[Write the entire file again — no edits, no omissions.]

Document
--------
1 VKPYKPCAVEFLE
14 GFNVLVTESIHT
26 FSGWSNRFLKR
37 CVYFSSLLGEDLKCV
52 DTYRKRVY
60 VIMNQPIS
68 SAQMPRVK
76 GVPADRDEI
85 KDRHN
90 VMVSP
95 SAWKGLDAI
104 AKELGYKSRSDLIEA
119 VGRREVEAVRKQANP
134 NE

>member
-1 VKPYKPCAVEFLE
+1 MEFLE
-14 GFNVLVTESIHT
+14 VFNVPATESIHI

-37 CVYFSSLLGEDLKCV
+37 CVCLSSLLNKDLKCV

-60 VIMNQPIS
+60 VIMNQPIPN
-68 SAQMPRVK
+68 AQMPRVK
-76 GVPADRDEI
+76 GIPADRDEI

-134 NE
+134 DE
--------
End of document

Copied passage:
1 VKPYKPCAVEFLE
14 GFNVLVTESIHT
26 FSGWSNRFLKR
37 CVYFSSLLGEDLKCV
52 DTYRKRVY
60 VIMNQPIS
68 SAQMPRVK
76 GVPADRDEI
85 KDRHN
90 VMVSP
95 SAWKGLDAI
104 AKELGYKSRSDLIEA
119 VGRREVEAVRKQANP
134 NE

>member
-1 VKPYKPCAVEFLE
+1 MEFLE
-14 GFNVLVTESIHT
+14 VFNVPATESIHI

-37 CVYFSSLLGEDLKCV
+37 CVCLSSLLNKDLKCV

-60 VIMNQPIS
+60 VIMNQPIPN
-68 SAQMPRVK
+68 AQMPRVK
-76 GVPADRDEI
+76 GIPADRDEI

-134 NE
+134 DE